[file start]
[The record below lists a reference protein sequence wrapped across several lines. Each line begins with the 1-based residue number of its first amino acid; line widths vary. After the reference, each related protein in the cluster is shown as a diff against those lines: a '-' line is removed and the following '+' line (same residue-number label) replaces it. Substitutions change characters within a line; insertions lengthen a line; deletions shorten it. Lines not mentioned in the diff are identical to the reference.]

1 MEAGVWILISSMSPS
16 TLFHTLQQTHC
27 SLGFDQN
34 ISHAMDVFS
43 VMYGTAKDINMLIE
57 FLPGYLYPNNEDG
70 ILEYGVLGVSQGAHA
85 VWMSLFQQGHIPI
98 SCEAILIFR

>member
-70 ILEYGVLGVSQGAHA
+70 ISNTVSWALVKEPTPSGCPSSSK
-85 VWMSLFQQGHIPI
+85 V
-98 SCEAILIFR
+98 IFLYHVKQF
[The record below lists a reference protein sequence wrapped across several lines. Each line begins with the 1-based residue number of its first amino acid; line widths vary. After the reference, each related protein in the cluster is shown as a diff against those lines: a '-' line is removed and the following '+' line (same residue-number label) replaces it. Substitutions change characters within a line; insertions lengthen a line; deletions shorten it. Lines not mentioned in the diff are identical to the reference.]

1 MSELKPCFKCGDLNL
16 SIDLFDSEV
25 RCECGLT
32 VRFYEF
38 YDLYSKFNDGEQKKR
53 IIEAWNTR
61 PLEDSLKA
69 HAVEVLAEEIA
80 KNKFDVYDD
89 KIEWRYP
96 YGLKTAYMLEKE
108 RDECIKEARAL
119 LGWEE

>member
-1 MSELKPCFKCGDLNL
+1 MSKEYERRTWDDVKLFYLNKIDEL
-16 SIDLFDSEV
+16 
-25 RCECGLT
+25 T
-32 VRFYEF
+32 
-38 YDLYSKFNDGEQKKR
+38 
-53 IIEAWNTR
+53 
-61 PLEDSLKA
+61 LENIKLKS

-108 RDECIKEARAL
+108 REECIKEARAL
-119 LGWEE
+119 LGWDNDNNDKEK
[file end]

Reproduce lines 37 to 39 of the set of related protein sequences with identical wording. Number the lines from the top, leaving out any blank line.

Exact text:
-25 RCECGLT
+25 T
-32 VRFYEF